employees[1] = new HourlyEmployee(6022, "Arun", "Verma",
                     7800.00, 23.95);
      employees[2] = new SalariedEmployee(6023, "David", "Blair",
                     5000.00, 256, 0.45);
      employees[3] = new HourlyEmployee(6024, "Sandip", "Patil",
                     7800.00, 23.95);
      employees[4] = new SalariedEmployee(6025, "Mike", "Paul",
                     2000.00, 567, 0.66);
   }

   public void payroll() {
      for (int i = 0; i < employees.length; i++) {
         System.out.print(employees[i].toString());
         System.out.printf("Pay Amount: %.2f\n", employees[i].pay());
         System.out.println("----------------------------------");
      }
   }

   public static void main(String[] args) {
      Company c = new Company();
      c.payroll();
   }
}

Listing 4: Company.java

Polymorphism via Interface

Sometimes, it makes sense to implement a superclass as an interface rather than an abstract class. Abstract classes more appropriately suit the class design where there is a provision of defining the implementation of one or more of its member methods. It may also be the case that all the member methods are defined and none of them are abstract; maybe we just want to restrict creating a direct object of the class and force it to be extended by inheritance. As we jestingly say, it is a "half-breed" abstract. It can go either way, become a pure abstract class or be an abstract class only for the namesake.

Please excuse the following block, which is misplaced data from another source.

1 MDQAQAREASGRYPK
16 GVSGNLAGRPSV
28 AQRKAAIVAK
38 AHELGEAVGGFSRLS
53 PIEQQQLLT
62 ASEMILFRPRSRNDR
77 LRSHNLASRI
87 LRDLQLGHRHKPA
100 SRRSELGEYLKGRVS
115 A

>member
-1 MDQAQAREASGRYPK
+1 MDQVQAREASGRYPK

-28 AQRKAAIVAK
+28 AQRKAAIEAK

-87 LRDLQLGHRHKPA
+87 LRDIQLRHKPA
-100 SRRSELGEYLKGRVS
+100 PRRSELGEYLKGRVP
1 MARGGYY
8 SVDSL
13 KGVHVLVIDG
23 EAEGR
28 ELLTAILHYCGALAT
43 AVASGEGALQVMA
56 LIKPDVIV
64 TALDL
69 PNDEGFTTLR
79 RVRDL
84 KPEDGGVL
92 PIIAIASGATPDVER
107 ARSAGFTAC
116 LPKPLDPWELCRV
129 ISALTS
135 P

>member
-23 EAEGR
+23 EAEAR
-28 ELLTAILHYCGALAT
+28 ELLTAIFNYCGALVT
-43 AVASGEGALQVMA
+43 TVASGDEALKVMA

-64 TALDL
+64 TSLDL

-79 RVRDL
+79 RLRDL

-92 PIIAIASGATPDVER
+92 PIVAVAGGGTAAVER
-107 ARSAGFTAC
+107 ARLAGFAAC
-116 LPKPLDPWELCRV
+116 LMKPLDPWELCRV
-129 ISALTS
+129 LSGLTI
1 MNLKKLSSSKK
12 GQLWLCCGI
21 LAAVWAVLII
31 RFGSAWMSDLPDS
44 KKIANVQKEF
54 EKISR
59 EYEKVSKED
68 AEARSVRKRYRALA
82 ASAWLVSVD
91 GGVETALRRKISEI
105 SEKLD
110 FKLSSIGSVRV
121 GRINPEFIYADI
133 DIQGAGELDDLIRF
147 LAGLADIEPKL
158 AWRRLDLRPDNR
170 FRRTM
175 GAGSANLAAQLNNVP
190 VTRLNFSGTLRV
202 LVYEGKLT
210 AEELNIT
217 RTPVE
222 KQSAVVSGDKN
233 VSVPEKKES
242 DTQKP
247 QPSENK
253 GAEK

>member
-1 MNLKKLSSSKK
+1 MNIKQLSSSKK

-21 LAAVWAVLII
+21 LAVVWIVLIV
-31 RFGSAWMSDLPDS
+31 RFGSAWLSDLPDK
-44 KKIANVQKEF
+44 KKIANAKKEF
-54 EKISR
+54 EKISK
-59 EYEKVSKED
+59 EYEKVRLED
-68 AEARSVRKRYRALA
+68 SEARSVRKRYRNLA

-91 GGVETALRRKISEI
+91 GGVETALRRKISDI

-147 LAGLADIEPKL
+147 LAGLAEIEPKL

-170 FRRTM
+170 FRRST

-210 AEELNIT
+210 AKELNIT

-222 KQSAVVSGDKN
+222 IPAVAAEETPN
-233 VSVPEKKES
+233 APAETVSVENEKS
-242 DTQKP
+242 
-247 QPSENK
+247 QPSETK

In the same line, we can say that an interface is a "pure-breed" abstract class where no member method definitions are allowed (except default methods, since Java 8). Thus, if our design decision is to create a pure abstract class without defining any of its member functions, it is the interface that we should use.

Similar to creating a polymorphic reference using classes, we also can create a polymorphic reference using an interface. Here, we also use an interface name as the type of a reference variable. This reference variable can be used to refer to any object of any class that implements that interface.

package org.mano.example;

public interface IntFaceA {
   public void func();
}


package org.mano.example;

public class ClassA implements IntFaceA{
   @Override
   public void func() {
      System.out.println("func in class A");
   }
}


package org.mano.example;

public class ClassB implements IntFaceA{

   @Override
   public void func() {
      System.out.println("func in class B");
   }
}

That means we can write:

IntFaceA ia=new ClassB();